Tag Archives: Pico

Pico USB serial communications with CircuitPython

My Raspberry Pi Pico-based Motorola 6809 emulator uses the RP2040’s built-in serial-over-USB functionality to receive machine code sent from a host computer. The 6809 and its support code is written in C, but can you make use of the same process under Python? Yes, you can, and here’s an easy way to do it.

Computer to display via RP2040 serial comms
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Build a Raspberry Pi Pico WiFi IoT Device

Last Summer, I explored using the Raspberry Pi Pico as the basis of a cellular IoT device. That done, I wanted to try out WiFi connectivity. To do so, I ordered a Pimoroni PicoWireless.

Weather updates, Pico style
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Raspberry Pi Pico development on the iPad Pro: almost, but not quite there

I recently upgraded my ageing iPad to a new iPad Pro 11. This has a USB C port, and I immediately wondered if I could use this to connect a USB C equipped Raspberry Pi RP2040-based device like the Adafruit Feather RP2040, and do development on the iPad rather than a Mac. The answer is a cautious ‘yes’, provided you can work to a very specific limitation: your RP2040-side application environment has to be CircuitPython.

CircuitPython code written on iPad, run on RP2040
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Program games on the Pimoroni PicoSystem

A wee while back I ordered a Pimoroni PicoSystem to try out. It’s a small handheld games console based on the Raspberry Pi RP2040 microcontroller, and it sports both classic joypad controls and a 240 x 240 16-bit colour display. I gave my first impressions in an earlier post. Here’s what I think after spending some time porting my Raspberry Pi Pico version of the 1980s 3D shooter Phantom Slayer to the unit.

Phantoms to be slayed on the PicoSystem
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First look: Pimoroni’s PicoSystem hackable handheld games console

I’ve had my eye on the PicoSystem, the Raspberry Pi RP2040-based games console platform, for some time. It surfaced back in the Spring and was long marked “coming soon”. But now it’s here, mine showed up yesterday while I was at work, and this morning I’ve been messing about with it.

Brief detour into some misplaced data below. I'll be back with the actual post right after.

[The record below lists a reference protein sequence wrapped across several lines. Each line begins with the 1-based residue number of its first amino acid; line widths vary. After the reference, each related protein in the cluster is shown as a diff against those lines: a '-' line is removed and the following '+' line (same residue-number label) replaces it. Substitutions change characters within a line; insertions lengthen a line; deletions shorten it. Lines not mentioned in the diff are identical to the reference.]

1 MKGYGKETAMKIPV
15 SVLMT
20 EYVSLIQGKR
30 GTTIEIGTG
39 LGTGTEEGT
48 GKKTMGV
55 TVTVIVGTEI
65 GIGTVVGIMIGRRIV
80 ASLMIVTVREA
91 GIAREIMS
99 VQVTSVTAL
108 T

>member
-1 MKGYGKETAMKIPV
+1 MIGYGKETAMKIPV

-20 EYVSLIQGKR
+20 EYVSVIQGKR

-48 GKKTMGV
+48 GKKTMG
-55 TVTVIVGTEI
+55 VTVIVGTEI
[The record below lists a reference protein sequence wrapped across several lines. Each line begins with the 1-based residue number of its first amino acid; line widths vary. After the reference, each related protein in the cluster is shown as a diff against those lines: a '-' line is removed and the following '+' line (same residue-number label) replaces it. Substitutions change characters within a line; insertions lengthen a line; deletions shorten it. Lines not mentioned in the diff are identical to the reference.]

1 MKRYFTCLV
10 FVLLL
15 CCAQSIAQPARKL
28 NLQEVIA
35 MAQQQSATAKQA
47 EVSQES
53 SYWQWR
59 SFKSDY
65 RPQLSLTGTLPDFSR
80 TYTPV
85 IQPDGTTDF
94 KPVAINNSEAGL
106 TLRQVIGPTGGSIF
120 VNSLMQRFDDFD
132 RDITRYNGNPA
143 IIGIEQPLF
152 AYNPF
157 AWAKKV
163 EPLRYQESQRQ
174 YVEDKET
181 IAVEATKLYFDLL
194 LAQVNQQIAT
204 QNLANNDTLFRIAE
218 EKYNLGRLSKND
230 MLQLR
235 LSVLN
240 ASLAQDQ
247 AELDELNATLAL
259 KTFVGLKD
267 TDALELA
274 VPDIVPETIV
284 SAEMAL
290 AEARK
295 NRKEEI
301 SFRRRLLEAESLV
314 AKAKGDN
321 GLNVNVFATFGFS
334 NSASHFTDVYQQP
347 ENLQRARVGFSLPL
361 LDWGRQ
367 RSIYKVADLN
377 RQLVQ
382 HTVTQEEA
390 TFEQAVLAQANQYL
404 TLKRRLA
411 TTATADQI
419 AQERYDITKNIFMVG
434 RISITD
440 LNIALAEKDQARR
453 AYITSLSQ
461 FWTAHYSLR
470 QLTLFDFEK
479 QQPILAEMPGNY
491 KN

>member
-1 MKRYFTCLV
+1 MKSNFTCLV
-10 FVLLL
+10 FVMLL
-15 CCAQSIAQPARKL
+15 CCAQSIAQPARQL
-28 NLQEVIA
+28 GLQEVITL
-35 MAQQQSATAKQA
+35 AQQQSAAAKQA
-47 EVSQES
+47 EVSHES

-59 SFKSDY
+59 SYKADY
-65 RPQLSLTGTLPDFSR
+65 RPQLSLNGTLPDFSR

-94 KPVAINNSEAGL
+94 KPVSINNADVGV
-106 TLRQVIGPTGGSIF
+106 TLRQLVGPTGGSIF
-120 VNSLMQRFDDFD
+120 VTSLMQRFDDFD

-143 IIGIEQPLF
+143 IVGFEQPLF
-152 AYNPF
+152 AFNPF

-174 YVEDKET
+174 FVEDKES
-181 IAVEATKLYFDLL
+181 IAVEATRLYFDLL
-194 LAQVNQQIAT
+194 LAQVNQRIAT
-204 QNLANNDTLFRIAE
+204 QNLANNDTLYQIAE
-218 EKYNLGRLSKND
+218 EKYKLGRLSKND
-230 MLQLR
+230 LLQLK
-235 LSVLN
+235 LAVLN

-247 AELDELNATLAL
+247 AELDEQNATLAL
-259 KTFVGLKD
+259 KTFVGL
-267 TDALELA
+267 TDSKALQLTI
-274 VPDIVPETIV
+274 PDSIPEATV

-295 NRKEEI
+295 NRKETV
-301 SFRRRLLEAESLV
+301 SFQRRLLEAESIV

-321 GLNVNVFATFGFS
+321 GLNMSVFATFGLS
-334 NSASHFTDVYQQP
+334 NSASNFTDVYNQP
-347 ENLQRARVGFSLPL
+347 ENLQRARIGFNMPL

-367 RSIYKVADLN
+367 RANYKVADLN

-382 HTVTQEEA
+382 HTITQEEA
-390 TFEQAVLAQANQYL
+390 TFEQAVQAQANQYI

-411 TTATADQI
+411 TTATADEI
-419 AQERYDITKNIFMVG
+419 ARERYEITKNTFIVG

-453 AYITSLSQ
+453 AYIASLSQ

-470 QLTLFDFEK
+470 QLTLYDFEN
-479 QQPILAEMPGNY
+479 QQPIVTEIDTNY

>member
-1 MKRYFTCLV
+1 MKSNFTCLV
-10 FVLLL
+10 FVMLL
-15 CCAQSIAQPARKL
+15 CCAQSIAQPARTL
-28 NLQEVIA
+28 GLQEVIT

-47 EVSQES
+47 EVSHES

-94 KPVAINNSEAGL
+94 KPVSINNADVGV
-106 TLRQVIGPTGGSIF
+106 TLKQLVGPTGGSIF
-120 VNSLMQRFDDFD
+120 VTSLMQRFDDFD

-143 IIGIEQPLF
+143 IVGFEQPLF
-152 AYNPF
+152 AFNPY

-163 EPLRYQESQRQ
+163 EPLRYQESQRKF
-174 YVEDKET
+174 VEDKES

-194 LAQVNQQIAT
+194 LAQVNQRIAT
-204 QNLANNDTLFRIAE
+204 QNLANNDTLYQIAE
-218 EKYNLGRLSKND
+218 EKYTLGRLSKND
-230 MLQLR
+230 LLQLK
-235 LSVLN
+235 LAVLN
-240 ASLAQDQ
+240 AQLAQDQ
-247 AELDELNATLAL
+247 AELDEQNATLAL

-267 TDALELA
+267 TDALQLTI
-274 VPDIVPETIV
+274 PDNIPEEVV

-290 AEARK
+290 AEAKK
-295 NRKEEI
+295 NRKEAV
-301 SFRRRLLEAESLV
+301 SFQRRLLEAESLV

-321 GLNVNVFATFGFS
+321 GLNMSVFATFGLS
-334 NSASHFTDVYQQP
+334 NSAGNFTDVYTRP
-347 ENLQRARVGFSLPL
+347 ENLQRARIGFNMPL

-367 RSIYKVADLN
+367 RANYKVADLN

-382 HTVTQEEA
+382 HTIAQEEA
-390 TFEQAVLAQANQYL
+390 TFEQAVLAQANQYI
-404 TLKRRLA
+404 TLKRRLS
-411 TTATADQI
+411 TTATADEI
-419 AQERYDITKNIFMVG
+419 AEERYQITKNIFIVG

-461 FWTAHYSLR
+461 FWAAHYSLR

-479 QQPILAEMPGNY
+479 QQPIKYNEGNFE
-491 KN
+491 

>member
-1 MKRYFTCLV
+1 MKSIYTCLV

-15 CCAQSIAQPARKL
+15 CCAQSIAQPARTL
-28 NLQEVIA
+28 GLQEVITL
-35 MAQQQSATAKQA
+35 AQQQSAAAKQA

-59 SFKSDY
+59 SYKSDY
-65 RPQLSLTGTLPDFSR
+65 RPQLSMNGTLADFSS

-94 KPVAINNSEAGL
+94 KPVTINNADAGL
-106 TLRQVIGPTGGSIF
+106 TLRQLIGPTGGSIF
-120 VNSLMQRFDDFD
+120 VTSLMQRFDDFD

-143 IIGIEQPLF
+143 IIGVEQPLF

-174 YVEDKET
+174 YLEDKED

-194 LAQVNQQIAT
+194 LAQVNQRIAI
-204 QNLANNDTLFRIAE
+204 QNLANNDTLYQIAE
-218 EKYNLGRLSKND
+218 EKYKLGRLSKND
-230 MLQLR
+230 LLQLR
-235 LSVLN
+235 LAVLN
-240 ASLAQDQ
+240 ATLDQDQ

PSP = PicoSystem by Pimoroni
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How to build a cellular IoT device with the Raspberry Pi Pico — part two, the code

In part one, I described an IoT demo setup based on the Raspberry Pi Pico and the Waveshare Pico SIM7080G Cat-M1/NB-IoT cellular add-on board, and wrote about some of the design goals. Now it’s time to implement that design with some C++ code: a host application, drivers for the modem, the HT16K3-based display and the MCP9808 temperature sensor, and some third-party libraries to decode incoming commands formatted as JSON and encoded in base64 for easy SMS transmission.

Pico + Waveshare cellular module = compact IoT development board
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How to build a cellular IoT device with the Raspberry Pi Pico — part one, the hardware

To turn the Raspberry Pi Pico into an Internet of Things (IoT) device, you need to add wireless connectivity. I thought I’d give it go, to see how straightforward it might be to connect the Pico to cellular networks and have a bare-metal app written in C++ run the show. For a modem, I chose to use Waveshare’s suitably sized Pico SIM7080G Cat-M1/NB-IoT.

Raspberry Pi Pico piggybacking on the Waveshare cellular board
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How to pop up a Picoprobe from the Adafruit QT Py RP2040

A little while back I wrote about Adafruit’s QT Py RP2040 and how it makes a nice, compact Picoprobe. That’s a Raspberry Pi RP2040-based device used as a bridge between your computer and a target device for debugging work using Single Wire Debug (SWD). I first used the QT Py RP2040’s side-mounted GPIO pins, but SWD hosting is a great role for the device’s QT Stemma connector.

QT Py Rp2040 with its SWD-ready QT Stemma connector in black and RGB LED marked NEO
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Raspberry Pi Pico proxies: the Pimoroni Tiny 2040 and the Adafruit QT Py RP2040

Having spent some time with the Raspberry Pi Pico, I thought it was time to try out some of the other RP2040-based development boards that have become available. When it launched the Pico, the Raspberry Pi Foundation said it would make its RP2040 microcontroller available to third-party board makers. Retailers Pimoroni and Adafruit were among the first to toss their caps into the ring. Their offerings: respectively, the Tiny 2040 and the QT Py RP2040.

RP2040 boards: Pico (L), Tiny 2040 (TR) and QT Py RP2040 (BR)
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Introducing C++ programming on the Raspberry Pi Pico

When I started programming the Raspberry Pi Pico, I used the C language because I’ve worked with it before. The Pico’s SDK also supports C++, but I’ve never used C++. When I started Mac programming in the early 1990s, C was the clear choice. By the time I needed to do object-oriented programming, Apple had bought NeXT and the way to do OOP on macOS was Objective-C not C++. The Pico has given me chance to join the party.

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